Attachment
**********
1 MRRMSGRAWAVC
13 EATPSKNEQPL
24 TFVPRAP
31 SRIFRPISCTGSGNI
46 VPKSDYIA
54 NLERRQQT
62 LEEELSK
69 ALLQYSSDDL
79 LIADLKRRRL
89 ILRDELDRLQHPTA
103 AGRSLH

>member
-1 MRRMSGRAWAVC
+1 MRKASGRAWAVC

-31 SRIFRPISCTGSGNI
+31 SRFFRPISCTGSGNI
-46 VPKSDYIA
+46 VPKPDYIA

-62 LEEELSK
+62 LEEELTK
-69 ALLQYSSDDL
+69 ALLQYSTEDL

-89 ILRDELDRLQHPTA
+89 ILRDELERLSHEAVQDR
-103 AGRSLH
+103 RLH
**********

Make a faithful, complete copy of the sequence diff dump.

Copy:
1 MRRMSGRAWAVC
13 EATPSKNEQPL
24 TFVPRAP
31 SRIFRPISCTGSGNI
46 VPKSDYIA
54 NLERRQQT
62 LEEELSK
69 ALLQYSSDDL
79 LIADLKRRRL
89 ILRDELDRLQHPTA
103 AGRSLH

>member
-1 MRRMSGRAWAVC
+1 MRKASGRAWAVC

-31 SRIFRPISCTGSGNI
+31 SRFFRPISCTGSGNI
-46 VPKSDYIA
+46 VPKPDYIA

-62 LEEELSK
+62 LEEELTK
-69 ALLQYSSDDL
+69 ALLQYSTEDL

-89 ILRDELDRLQHPTA
+89 ILRDELERLSHEAVQDR
-103 AGRSLH
+103 RLH